Watch ‘Friction’ – a new short animation about the role of the artist in society
The Centre for Cultural Value has published a new research digest, The Role of the Artist in Society, exploring the current evidence base about artists working in socially engaged practices, the value of this work and the funding structures in place.
Earlier this year, we commissioned artist Rebecca Farkas to create an artistic response to the research digest’s main themes. The final piece, a 3-minute animation, Friction, draws upon the tension, ambiguity and binaries of the many roles of the artist in society.
Artists work within communities, in education and as activists, while funding structures are mostly based on the short-term and do not put artists needs first, often resulting in inequalities.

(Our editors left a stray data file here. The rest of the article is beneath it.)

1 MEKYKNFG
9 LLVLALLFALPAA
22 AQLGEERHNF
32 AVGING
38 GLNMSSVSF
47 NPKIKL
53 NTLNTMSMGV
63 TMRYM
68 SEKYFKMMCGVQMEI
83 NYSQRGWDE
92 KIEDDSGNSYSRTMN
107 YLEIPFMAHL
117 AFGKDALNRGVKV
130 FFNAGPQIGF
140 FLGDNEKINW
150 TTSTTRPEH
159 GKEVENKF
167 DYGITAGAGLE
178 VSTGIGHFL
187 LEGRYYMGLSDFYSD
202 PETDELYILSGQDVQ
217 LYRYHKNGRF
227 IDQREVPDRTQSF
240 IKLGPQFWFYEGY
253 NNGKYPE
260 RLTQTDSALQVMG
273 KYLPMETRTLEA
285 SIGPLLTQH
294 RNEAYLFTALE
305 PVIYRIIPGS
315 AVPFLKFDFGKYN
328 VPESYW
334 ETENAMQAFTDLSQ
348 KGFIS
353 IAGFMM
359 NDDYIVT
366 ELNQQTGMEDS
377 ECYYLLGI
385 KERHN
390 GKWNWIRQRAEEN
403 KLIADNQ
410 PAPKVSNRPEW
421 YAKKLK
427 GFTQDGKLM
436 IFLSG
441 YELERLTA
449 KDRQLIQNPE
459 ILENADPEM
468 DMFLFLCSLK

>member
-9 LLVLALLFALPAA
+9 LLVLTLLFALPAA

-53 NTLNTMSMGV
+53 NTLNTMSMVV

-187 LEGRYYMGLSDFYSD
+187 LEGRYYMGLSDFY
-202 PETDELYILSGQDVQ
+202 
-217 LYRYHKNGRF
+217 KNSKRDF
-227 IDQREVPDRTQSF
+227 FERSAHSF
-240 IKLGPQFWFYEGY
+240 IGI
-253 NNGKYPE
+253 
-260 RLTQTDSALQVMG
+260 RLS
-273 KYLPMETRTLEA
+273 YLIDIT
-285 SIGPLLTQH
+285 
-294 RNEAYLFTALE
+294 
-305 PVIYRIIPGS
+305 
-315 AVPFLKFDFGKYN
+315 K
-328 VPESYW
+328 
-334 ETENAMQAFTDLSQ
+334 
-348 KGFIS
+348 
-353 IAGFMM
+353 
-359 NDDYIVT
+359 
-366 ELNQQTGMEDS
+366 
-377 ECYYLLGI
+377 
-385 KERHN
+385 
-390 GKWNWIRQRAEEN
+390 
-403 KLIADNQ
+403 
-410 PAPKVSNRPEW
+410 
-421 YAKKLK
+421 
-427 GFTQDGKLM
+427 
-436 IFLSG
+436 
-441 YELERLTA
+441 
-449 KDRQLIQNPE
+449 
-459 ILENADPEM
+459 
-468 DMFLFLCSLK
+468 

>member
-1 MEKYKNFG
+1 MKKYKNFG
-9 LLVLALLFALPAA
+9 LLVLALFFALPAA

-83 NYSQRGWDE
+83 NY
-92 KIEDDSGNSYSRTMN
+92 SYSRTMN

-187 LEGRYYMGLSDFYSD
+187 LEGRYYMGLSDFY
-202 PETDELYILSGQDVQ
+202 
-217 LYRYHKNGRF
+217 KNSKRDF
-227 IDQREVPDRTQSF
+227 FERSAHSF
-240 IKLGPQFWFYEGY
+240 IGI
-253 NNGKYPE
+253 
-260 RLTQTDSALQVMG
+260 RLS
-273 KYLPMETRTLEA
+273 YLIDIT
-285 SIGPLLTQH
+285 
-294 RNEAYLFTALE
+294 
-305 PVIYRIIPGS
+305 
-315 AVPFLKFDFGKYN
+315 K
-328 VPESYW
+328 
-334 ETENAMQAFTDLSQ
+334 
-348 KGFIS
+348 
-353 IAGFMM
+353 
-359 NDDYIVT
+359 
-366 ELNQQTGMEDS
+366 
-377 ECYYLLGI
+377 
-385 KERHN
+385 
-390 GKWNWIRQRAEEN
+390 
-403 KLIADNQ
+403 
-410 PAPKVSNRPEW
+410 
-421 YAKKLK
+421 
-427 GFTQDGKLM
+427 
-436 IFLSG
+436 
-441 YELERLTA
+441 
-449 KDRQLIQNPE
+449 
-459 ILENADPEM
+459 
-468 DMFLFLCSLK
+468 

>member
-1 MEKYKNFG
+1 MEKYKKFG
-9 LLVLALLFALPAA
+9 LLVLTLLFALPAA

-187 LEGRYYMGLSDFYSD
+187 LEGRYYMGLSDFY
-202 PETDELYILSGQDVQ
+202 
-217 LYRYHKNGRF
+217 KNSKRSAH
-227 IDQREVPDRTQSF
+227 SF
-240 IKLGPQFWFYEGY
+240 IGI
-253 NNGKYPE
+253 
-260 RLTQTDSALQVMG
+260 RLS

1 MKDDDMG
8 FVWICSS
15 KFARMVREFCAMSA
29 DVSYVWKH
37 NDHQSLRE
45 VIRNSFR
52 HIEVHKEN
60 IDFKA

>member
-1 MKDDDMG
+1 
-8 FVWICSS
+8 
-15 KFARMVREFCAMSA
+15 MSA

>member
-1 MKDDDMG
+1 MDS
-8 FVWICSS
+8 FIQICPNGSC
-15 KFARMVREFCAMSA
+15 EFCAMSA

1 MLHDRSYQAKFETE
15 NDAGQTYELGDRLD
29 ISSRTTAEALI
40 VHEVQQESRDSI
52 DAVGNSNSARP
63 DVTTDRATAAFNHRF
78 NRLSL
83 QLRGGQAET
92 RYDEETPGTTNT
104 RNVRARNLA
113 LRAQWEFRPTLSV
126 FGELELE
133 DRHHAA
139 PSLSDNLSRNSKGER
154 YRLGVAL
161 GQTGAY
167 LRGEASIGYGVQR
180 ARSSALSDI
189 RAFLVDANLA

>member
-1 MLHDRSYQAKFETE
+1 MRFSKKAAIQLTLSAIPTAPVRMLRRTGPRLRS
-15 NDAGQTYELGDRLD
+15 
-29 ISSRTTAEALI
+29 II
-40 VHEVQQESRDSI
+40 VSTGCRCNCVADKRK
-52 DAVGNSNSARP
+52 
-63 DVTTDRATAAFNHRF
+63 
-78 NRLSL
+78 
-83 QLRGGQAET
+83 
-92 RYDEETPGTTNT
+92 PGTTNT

I wanted to draw out some of the themes of the report, responding particularly to the idea of tension and using visuals that are playful and colourful, reflecting the many faces of being an artist and the realities of how the art world is structured.
I used both found and hand-drawn imagery, continuing an exploration of the animated ‘still life’ that has seen me look at the Memento Mori art tradition for the past few years. My work responds to people, stories and memory, and it felt important to delve into the experience of artists to make Friction.
Rebecca transforms objects and spaces, creating animations, videos, photographs, drawings and projections. Her work responds to places, people, their stories and memories, often in site-specific, temporary installations that seek to create a sense of wonder.
Rebecca responded to an open call from the Centre to provide an artistic response to our new research digest. Her work offers a new perspective on the key findings and emerging evidence from this rapid research review.